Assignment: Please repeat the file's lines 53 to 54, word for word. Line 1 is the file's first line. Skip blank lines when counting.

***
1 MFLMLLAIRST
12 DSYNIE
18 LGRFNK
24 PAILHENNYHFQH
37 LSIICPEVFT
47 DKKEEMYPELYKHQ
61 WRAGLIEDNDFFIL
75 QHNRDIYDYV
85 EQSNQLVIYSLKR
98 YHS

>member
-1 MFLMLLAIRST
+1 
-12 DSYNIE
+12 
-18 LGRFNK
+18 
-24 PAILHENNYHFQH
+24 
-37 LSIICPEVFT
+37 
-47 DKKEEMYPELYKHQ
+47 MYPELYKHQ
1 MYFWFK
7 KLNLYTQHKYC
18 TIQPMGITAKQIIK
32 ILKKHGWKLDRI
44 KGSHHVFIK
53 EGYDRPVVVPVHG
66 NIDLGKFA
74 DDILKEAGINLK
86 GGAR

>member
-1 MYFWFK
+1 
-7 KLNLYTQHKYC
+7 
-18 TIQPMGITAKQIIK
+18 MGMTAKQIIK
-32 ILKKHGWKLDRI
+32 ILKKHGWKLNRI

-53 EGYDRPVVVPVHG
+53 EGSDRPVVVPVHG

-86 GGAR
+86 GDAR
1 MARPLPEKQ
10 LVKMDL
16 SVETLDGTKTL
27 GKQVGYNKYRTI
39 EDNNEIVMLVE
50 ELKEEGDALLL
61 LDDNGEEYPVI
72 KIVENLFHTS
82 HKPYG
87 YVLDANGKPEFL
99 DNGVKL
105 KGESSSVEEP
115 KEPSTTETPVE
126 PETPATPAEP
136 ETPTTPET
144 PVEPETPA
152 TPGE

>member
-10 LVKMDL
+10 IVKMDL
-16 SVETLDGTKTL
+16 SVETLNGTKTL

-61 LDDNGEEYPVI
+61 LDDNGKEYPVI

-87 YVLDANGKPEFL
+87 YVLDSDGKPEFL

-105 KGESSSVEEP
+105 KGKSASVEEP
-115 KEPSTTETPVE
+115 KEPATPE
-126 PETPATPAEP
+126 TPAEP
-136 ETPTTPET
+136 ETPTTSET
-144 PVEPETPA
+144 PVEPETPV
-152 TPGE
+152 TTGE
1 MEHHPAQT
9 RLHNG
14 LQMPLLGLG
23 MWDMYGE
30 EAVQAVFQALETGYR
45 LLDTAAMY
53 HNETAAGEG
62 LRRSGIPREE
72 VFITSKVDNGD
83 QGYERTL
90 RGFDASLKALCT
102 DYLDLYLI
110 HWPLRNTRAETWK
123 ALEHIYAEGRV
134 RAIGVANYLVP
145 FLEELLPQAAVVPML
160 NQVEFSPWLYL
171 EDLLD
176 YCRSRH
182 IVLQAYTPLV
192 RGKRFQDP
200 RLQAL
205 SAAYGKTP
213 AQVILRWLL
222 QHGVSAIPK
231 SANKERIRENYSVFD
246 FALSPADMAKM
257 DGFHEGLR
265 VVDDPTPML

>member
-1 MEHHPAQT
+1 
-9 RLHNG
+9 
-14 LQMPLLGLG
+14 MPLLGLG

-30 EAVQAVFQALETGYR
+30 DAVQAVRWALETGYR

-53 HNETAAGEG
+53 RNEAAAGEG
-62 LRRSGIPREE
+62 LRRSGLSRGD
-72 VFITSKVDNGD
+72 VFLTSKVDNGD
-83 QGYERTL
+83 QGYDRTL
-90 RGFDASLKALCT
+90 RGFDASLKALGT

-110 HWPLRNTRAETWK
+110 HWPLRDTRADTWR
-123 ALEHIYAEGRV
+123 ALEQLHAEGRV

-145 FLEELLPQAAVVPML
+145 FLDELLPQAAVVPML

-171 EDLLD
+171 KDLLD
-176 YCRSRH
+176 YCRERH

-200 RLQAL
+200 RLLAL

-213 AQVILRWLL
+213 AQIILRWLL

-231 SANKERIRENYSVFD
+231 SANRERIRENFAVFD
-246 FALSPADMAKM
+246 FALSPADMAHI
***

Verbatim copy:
72 KIVENLFHTS
82 HKPYG